“Old.” He churns. “But not obsolete.” Don’t kid yourself — this whole film series is both.

Twenty minutes in, and I can tell he’s breaking away for the best element of this movie. Who has a rat’s chance of catching up? Emilia Clarke? Jai Courtney? Jason Clarke? Mercy, please. Arnie makes this movie. This series, in fact.

But wait — there’s a riveting, nail-biting, plot-twist of a climax! Sonya’s surprised. Her eyes widen. I groan. Unfortunately, I was diligent enough to watch the trailer, which inexplicably revealed the movie’s biggest selling point. What’s that saying about not shitting away your bargaining chips?

And although this series has just progressively and relentlessly gone to crap, they just had to fund another one, didn’t they? The thought that kept coming back to me, basically summing up this rotten mess. $155 million that could have gone to feed those starving kids in Africa that are synonymous with first-world guilt trips.

• • • • • • • • • • • • •

By the time the credits started their merciful roll, the theater’s soft orange bulbs were sputtering to life. I was numb. Was starting to feel the traces of a pounding migraine coming on.

What’s the first thing you do when the lights come on in a crowded room? You look around, eagerly.

Two types stood out from the waves of faces around me. Scruffy neckbeards, who looked like they could have come straight from MIT’s Computer Science department, dragging themselves out into public after four days of wallowing in their labs without a showerhead. Then thin, ratty, bespectacled fanboys, the “living in my mom’s basement” type. What department would they be from? Eh. Earth sciences, I ventured a guess.

Sonya looked at me — nonchalant, satisfied — and in much better condition than I was. “They’re all taking notes, get on your game,” she teased.

Was she right? A little self-conscious, even among this rabble of inkslingers, I twitched my head at the laps of my compatriots. I spotted one stenographer’s pad in the row in front, opened to a full page of scrawls.

“Huh. Ambitious prick.” I thought. “He’s the only one.”

But behind me, a few more notebooks were exposed. One hunched fellow was even still scribbling furiously, eyeballs glued to his crotch. I turned back to Sonya, for a split second feeling more shitty than I already had been.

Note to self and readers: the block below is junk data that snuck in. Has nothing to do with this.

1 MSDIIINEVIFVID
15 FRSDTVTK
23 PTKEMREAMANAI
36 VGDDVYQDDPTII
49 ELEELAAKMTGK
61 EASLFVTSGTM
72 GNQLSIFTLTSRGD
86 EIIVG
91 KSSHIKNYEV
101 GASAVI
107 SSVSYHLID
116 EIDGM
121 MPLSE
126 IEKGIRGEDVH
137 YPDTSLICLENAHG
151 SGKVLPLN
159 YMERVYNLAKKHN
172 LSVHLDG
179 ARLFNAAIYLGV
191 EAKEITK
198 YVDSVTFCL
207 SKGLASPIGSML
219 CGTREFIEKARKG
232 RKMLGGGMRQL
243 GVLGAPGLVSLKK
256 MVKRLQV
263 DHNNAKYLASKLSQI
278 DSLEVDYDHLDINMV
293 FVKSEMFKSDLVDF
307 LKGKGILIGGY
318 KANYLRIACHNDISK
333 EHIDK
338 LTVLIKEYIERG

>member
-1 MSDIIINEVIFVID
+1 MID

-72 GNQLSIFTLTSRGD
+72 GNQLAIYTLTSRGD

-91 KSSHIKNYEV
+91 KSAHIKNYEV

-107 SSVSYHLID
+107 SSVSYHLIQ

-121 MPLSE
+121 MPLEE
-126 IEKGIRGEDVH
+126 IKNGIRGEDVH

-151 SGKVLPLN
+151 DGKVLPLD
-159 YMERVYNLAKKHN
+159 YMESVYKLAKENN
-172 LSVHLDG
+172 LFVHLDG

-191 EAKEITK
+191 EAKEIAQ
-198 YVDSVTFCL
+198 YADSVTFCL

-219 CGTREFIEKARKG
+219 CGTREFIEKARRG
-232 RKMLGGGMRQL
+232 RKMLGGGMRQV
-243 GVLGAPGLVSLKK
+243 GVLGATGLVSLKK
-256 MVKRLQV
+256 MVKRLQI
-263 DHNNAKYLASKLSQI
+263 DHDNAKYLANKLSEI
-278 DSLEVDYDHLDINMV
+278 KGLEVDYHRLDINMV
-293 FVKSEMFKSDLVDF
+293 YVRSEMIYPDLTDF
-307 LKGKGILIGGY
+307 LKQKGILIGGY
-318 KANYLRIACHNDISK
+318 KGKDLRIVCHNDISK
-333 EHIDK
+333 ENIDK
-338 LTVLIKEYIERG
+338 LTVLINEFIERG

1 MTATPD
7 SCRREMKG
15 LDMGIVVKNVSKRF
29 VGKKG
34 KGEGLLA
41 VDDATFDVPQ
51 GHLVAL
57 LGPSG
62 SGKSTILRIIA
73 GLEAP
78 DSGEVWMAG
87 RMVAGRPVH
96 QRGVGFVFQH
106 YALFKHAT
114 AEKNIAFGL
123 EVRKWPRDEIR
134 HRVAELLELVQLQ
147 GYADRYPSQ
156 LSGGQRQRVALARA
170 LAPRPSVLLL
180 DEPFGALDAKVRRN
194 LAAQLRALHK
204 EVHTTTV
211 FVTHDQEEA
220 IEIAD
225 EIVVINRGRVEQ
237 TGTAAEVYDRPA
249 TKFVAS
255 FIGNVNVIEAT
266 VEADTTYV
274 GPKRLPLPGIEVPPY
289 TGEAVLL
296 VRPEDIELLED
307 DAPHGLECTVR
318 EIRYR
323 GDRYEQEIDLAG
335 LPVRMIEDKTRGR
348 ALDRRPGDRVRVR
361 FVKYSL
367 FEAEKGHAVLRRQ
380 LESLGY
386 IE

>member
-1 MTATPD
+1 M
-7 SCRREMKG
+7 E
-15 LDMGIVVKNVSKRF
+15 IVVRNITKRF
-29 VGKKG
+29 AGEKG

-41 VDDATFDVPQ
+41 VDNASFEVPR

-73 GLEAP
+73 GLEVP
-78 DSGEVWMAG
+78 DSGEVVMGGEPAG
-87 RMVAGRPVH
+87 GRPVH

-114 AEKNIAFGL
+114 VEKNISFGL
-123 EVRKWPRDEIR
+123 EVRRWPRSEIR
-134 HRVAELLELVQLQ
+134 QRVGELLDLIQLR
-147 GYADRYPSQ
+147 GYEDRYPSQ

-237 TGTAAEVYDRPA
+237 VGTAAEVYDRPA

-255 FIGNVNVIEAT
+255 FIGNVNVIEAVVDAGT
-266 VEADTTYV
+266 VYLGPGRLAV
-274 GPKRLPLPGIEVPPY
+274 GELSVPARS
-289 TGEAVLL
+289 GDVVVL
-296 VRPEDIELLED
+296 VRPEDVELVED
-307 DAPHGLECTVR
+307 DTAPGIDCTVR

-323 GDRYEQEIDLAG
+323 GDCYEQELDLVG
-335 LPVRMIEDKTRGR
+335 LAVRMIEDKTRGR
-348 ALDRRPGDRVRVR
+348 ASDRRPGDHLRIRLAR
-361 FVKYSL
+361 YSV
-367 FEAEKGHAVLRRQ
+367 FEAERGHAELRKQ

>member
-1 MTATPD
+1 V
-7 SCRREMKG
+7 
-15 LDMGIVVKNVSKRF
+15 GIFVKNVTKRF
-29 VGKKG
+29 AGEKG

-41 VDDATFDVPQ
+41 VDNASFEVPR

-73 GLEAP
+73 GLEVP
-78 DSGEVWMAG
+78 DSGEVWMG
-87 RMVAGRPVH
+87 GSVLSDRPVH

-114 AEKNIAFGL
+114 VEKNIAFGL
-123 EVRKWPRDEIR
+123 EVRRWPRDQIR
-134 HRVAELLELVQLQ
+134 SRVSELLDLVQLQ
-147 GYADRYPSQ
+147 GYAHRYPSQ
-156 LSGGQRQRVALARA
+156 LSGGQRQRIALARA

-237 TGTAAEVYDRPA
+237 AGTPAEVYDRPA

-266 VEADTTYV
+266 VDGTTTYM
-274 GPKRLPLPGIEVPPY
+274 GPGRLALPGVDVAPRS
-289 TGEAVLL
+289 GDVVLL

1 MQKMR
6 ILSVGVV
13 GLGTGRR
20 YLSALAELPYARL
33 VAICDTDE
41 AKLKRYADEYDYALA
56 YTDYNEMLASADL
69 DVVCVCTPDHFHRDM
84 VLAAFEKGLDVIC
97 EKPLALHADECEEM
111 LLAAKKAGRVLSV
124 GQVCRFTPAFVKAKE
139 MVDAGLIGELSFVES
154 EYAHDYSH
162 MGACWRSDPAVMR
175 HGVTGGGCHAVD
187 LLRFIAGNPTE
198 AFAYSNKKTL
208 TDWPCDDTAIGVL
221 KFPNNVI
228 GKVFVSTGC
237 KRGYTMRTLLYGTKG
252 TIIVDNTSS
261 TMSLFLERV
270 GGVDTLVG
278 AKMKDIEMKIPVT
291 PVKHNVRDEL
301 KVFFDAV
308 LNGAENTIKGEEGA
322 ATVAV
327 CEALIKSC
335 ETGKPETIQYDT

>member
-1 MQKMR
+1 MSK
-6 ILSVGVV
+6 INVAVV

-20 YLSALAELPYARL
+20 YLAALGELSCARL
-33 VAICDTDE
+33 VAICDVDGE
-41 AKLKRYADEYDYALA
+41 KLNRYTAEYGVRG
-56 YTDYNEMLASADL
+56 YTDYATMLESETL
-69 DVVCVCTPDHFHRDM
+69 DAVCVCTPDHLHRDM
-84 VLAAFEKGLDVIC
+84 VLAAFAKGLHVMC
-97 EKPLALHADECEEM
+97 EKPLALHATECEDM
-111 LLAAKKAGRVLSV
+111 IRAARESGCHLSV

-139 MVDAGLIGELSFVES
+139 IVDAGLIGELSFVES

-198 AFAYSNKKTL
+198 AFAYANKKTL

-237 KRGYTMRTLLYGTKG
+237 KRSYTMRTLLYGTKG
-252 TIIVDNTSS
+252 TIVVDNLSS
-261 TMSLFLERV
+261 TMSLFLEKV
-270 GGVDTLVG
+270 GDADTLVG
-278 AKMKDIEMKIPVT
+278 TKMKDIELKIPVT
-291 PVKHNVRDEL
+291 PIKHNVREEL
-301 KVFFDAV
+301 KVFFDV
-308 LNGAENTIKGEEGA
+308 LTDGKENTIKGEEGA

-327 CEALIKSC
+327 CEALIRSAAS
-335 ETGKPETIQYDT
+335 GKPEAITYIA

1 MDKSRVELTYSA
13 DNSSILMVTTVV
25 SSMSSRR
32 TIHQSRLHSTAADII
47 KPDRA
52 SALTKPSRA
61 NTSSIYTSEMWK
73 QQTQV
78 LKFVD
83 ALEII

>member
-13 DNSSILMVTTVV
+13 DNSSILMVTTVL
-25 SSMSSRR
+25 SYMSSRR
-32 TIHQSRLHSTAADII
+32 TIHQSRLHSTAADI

But then my instinct of self-preservation spat, “How many fucking movie reviews have you written without wasting a shred of paper? You know what you’re doing.”

It’s true, everything the film screwed up still haunts me days later. I don’t need references for that. My temple did get some nice massaging during the blustering action sequences and the jumbled time-travel antics. It’s truly a great achievement how Hollywood managed to both retread and wholly butcher some classic sci-fi themes.

We were pushing out of the seats, past a pudgy neckbeard who hadn’t yet twitched a hair on his body, when the mid-credits scene came on the big screen. “Oh shit” I said, and we dropped into the cushions again. I found myself in the port side gravity field of the pudge. “THAT’S WHY YOU DON’T EVER LEAVE A MOVIE EARLY,” the fine gentleman hollered. “EVERYONE WHO LEAVES A MOVIE EARLY SHOULD BE SHOT.” I forced a chuckle of agreement, and discreetly edged away.

The scene was short. I didn’t make any sense of it except for the fact that the malicious machine brain Skynet, now a prepubescent blue hologram-kid, wasn’t as kaput as they tried to make us believe. Not that they tried very hard.

“There’s gonna be another one!” I cackled bitterly, tones of disdain mixed in with amusement. Some similar sentiment echoed from a few others in the audience.

On the way out, I glanced back at the clumps of critics that had formed in the theater, buzzing among themselves like sewing circles. “Look at them...” I said. “Basking in their glory and smug satisfaction, praising themselves.” I turned to Sonya. “Arts writers are the most stuck-up kind there is.”


“Yeah, they’re all still in there, none of them want to leave ’cuz they’d give up the chance to bloat themselves on glory.” I was half joking.

• • • • • • • • • • • • •

An Asian guy, exuding cynicism and a desire for aspirin, dressed in a Calvin Klein button-down with Calvin Klein pants held up by a Calvin Klein belt. Standing next to a casually dressed Indian girl, holding the sad, melted remains of a small 32-oz Icee in the Green Line station across from the Loews.

The trains on the Green Line screech like Greek harpies. They’re about the fucking loudest, most obnoxious things ever made by man. Terminator Genisys comes in second. Put them both in one evening and you’ve got one hell of a migraine.

“Did you finish your Icee?”

“Mhmm! Is my tongue blue?”

“Yea. Oh, Jesus.”

“What? I love Icees.”

“That’s just so disgusting. Do you know how much sugar is in one of those? It’s like diabetes in a cup.”

“It’s just ice!”

“I’m sure it’s like 100 grams. At least.”

“Let’s look it up.”

Google search. I’m feeling lucky.

“Ewww it’s 116 grams of sugar. Ahhh I didn’t think it was that much!”

“Yea. I told you. It’s a lot. Let’s go home.”